Earlier this year, the Colombian military whacked "32 high-value narco-terrorists" with the help of US Intelligence, Surveillance, and Reconaissance (ISR) platforms. Today, we now know that they are all Foreign Terrorist Organizations (FTO) members from FARC, ELN, and Peru's Shining Path.
Of course, this is hardly anything new. In some ways, outsourcing the means of coercion to trusted foreign partners actually predates the US as a country. It was always a part of the Anglosphere military tradition, and was frequently seen in the brutal battles from Columbus to the mid-19th century over who would control the Americas. The very 'shores of Tripoli" were stormed with help from local mercenaries. And, as Jeremy Scahill, Micah Zenko, or other chroniclers of the post-9/11 wars will tell you, it goes on today behind the spectacle of drones and special operations forces.
Previous posts here at Abu Muquwama have relentlessly pounded home the point that the policy is platform-independent, and that the idea that drones somehow have led to our current woes is faulty beyond measure. Previous posts have also established that when there is a national security policy consensus, the President will reward those who execute his will with symbolic and material resources and punish/marginalize those who will not.
If the large and amorphous movement to delegitimize current US counterterrorism policies continues, we'll be going back (apologies to my friend Joshua Foust) a decade later than the 90s. The hard truth that the US discovered during the Cold War was that an International Humanitarian Law (IHL)-compliant professional military that honors Huntingtonian civil-military norms is a luxury, not a basic condition. If you don't believe me, look at the continuing discipline and accountability problems among developing world militaries in UN peacekeeping organizations. Sure, they often get the job done, but a myriad forms of sexual misconduct and even cholera outbreaks follow them. Furthermore, governments that are actually incentivized to and capable of building a state that can protect its citizens, honor their rights, or refrain from robbing them blind don't exactly grow on trees either.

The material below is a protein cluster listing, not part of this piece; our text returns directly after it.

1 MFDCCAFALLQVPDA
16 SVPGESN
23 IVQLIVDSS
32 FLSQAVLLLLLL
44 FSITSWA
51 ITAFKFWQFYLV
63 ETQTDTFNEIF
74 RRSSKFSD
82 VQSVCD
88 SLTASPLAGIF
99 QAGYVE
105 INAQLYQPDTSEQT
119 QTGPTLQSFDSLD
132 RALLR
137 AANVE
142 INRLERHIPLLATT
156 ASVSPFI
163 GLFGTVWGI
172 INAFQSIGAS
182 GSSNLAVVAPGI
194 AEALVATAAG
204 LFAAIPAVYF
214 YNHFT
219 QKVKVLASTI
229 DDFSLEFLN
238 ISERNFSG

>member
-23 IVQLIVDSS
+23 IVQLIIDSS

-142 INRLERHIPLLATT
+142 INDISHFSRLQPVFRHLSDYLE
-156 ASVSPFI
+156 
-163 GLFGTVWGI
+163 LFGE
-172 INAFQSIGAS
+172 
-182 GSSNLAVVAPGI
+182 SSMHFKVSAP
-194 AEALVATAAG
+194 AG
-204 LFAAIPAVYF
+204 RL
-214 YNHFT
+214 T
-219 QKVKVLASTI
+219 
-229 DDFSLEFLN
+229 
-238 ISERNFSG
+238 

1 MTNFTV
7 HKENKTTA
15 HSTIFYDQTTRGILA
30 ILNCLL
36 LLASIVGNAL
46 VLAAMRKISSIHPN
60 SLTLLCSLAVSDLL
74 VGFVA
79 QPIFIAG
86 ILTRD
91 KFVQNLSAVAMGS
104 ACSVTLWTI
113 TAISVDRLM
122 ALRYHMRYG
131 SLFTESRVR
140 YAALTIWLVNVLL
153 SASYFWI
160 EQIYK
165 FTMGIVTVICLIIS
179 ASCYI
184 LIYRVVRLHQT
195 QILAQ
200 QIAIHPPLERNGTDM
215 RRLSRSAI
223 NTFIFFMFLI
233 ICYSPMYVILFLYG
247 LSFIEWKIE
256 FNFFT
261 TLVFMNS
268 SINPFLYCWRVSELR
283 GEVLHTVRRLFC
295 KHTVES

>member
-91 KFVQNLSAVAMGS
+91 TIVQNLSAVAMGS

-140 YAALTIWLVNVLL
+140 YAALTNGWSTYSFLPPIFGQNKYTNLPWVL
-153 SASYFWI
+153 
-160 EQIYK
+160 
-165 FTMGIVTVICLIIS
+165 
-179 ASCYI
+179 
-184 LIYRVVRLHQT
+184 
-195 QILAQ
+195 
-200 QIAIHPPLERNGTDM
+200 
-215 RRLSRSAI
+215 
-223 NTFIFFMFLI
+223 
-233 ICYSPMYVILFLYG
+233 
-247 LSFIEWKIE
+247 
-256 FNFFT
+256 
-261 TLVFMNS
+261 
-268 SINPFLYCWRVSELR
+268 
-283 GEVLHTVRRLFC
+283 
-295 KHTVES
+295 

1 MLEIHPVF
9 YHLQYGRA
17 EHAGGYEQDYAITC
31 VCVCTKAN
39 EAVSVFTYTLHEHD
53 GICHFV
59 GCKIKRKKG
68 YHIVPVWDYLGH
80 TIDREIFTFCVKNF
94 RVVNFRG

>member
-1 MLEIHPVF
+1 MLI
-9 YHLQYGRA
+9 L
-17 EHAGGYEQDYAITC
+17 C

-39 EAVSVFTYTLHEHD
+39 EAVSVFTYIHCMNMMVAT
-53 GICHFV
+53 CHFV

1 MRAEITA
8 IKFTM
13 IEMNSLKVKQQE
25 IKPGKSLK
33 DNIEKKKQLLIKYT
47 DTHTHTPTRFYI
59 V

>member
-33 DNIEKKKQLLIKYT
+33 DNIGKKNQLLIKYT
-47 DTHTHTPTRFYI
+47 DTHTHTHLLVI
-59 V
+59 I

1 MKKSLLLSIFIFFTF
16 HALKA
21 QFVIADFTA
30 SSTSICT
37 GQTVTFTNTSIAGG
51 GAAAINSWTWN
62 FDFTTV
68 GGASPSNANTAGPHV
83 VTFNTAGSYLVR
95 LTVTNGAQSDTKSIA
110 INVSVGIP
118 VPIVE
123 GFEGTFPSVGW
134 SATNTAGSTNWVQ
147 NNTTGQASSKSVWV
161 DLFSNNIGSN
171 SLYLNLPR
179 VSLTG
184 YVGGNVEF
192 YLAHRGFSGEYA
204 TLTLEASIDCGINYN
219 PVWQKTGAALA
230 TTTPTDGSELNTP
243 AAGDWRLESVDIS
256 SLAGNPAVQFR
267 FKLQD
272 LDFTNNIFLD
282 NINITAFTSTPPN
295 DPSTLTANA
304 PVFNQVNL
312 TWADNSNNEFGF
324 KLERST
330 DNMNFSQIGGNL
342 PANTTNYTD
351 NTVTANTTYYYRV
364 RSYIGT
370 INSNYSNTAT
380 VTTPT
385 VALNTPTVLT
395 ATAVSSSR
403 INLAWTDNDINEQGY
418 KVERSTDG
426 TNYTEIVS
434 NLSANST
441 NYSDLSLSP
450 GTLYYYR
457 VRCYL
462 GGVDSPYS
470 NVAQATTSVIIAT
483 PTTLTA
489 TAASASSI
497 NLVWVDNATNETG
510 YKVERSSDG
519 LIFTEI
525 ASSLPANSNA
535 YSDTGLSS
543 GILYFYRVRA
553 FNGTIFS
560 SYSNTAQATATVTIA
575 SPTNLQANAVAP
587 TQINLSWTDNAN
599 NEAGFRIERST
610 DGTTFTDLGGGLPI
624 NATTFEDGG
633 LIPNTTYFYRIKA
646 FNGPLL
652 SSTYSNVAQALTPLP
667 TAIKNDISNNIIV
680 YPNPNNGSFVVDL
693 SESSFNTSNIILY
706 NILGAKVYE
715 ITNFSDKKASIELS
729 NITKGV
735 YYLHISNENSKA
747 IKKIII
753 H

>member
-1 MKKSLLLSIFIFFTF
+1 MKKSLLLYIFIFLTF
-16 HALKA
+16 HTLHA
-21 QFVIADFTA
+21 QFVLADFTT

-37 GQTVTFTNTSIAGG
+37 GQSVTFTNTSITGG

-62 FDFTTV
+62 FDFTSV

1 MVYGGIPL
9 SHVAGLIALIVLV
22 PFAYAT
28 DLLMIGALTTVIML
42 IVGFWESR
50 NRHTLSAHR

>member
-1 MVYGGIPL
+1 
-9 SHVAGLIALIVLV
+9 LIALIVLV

The hard truth is that many of the places the US government wants to play around in for either national security, economic, or humanitarian reasons are troubled (to put it mildly). Getting the results that the policy requires inevitably means moral compromises. However, those compromises are vastly more visible when the US itself is making them. It will be much harder to get leaks on "disposition matrices" from corrupt governments, sub-state militias, or rebel groups.
In fact, this hypothetical assumes that the median United People's Liberation Army (UPLA) of Anarchic Hellhole-istan fighter has something as formal as a disposition matrix guiding where his technical's rusting Warsaw Pact-era heavy machine gun points (as opposed to a qat-induced haze).
So no, Josh, you've got it only half right that we're going back to the 1990s. We may be going back from an already moronic 2013 debate over drones and SOF to an even more stupid 1980s debate over Contras, Guatelamans, and dead priests. We have a long history with the Colombian military, and thus we have much more leverage over their compliance with war law and norms. Many other governments, however, consider Bashir Assad's daddy to be a source of inspiration as far as counterinsurgeny, counterrorism, and everything else you can "counter" by reducing a city to rubble with massed artillery.
So say it with me again: there ain't no such thing as a free lunch. In war, particularly wars that involve messing with the internal politics of troubled regions of the world, there are no clean and conscience-free ways to destroy large numbers of irregular foes. That's why the policy itself ought to be getting most of the attention.
But with the way that commentators obsessively focuse on the tech and the personnel rather than the job done, I'm ready to start taking bets about which US military facility will be the new School of the Americas for Code Pink to picket. Winner gets gratis copies of my GDELT t-shirt.